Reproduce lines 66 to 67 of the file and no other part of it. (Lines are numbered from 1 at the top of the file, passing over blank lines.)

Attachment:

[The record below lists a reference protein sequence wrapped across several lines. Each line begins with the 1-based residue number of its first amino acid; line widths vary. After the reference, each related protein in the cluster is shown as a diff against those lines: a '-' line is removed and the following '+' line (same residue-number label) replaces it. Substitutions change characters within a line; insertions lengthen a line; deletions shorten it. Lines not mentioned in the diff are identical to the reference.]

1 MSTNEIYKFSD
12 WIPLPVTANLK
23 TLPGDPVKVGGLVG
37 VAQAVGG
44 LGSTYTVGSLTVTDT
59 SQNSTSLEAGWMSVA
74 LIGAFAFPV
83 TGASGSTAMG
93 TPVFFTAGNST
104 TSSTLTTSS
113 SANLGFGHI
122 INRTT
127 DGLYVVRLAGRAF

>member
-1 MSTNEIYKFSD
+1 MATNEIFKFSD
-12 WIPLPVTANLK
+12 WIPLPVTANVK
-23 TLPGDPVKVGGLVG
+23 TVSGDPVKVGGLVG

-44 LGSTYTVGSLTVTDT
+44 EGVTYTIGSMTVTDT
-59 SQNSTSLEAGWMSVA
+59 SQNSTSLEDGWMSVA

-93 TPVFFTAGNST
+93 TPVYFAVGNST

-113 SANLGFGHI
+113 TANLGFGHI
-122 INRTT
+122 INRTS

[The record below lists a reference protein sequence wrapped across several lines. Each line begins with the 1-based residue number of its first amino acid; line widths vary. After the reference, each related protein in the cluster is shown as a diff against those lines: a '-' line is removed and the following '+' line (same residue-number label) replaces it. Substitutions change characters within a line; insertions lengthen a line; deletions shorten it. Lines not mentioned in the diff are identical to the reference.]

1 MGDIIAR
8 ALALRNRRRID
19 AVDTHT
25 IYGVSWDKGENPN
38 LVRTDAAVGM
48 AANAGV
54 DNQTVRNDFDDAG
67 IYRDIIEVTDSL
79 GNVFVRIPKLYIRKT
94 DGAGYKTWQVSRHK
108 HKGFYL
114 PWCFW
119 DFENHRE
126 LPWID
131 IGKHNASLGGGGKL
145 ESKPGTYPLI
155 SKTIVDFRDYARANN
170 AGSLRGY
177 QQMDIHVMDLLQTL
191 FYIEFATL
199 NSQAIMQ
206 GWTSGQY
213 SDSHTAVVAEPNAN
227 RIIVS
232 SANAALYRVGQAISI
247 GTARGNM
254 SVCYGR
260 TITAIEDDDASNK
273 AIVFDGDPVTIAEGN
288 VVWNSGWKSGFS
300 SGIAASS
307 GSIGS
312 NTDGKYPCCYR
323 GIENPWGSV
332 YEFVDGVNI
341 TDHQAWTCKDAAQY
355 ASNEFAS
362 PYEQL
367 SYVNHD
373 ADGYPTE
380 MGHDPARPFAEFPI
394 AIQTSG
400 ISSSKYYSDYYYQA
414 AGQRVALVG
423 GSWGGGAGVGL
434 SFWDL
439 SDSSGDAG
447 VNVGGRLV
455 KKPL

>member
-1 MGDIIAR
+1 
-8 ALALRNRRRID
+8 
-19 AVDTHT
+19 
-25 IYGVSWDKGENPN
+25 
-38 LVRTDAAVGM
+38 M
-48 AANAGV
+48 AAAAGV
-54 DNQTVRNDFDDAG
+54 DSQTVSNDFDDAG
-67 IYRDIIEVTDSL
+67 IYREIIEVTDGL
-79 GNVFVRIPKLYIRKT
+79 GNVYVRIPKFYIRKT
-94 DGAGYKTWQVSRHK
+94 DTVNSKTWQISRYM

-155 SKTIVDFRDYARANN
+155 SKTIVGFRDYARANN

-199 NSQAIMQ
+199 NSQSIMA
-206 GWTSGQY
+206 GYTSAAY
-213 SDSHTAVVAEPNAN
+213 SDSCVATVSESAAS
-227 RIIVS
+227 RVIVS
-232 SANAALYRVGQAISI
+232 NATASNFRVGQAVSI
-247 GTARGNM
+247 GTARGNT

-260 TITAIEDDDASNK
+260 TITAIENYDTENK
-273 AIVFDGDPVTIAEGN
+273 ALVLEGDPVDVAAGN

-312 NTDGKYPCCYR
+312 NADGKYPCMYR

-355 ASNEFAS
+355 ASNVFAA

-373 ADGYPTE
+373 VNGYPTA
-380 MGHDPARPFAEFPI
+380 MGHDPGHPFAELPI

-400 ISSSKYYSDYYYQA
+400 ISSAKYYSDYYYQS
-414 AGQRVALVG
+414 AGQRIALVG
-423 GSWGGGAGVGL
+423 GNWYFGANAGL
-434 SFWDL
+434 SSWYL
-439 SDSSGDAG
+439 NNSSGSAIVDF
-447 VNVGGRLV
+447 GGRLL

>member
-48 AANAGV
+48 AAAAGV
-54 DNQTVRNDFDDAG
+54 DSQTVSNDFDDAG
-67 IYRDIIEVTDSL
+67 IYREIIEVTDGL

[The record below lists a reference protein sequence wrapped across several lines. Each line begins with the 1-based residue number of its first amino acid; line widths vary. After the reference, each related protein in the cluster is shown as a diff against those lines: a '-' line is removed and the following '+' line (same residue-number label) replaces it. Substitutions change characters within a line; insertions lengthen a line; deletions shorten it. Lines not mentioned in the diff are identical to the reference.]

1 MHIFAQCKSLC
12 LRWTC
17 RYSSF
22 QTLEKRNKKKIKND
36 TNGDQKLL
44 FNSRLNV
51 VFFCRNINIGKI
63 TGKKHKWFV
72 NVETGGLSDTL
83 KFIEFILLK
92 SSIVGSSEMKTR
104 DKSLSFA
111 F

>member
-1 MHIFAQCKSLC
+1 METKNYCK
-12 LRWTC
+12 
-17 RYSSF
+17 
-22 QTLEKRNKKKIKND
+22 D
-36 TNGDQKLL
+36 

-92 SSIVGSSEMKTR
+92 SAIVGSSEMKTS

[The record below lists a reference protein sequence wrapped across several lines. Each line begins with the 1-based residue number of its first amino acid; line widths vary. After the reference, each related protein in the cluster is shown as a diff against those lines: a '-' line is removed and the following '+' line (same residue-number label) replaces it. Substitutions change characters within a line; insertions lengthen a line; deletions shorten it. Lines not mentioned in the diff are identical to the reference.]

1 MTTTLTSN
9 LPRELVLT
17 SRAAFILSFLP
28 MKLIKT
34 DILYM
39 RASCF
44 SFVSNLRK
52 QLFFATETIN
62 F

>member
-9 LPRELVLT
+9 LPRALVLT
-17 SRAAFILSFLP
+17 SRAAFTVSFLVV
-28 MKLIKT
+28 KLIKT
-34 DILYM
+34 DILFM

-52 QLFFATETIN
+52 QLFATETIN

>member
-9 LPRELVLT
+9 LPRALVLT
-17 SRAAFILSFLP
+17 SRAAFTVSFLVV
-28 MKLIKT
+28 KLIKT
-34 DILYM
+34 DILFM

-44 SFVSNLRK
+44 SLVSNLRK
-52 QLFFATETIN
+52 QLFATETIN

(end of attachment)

323 GIENPWGSV
332 YEFVDGVNI